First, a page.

Q: I am a business owner and I am nervous about this “Great Resignation” that I am reading about. I feel like I pay employees competitively and offer a menu of good benefits options. I don’t have a whole lot more left in my bank account to keep employees working for my company. I am sure that they would find gainful employment somewhere else. But what can I do? December and January are our “busy season” so please don’t say time off.
A: A lot of our clients are asking the same question. This pandemic has pushed many employees to re-think their careers. If they are close to retirement, some are retiring earlier than planned. If they have to deal with ornery customers, some are opting for a career change. If their employer is not offering flexibility, they are searching for more flexible options. Some employees are leaving their roles and starting their own businesses.
We are recommending stay interviews to many of our clients. Many employers will conduct exit interviews after an employee has given their notice. An employee will often share valuable information during the exit interview. However, it’s too late. The employee often has accepted a new role.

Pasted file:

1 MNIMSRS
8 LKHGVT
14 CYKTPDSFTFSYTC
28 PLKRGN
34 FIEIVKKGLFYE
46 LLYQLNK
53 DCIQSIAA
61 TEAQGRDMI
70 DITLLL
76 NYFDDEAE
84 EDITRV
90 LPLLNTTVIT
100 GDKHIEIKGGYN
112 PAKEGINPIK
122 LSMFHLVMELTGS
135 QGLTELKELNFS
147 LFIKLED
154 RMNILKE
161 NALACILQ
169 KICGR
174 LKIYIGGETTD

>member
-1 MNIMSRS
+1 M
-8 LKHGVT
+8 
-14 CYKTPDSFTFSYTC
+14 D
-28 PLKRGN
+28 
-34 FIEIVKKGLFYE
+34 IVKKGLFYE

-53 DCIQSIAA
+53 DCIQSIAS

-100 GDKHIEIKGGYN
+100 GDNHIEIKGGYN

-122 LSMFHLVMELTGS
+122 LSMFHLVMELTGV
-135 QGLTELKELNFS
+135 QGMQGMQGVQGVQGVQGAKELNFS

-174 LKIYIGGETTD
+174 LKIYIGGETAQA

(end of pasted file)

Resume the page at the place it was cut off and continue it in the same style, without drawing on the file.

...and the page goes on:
Here are some guidelines for a stay interview which might help you better understand what is working and what is not working.
First, you want your employees to understand the purpose. The messaging should be “You are important to this business and I want your input on what this makes a great place to work, but also how to make it an even better place to work.”
Some sample questions to consider:
- What do we do well as your employer?
- What can we do differently as your employer?
- If you could change one thing about your job or the company, what would it be?
- Do we do enough to recognize your efforts? What can we do differently in terms of recognition?
- What motivates you? And what de-motivates you?
- If you were to consider another employment opportunity, what would tempt you to leave our company?
You will learn more about what your employees think about their role, their supervisor and the organization. You may even consider developing a plan to improve your company, from an employee’s perspective. There is also value in simply asking your employees if they are ok and for their input. In reality, stay interviews are a good practice, even when retaining employees is not a challenge.
Pattie Hunt Sinacole is a human resources expert and works for First Beacon Group in Hopkinton, an HR consulting firm. She contributes weekly to Boston.com Jobs and the Boston Sunday Globe Money & Careers section.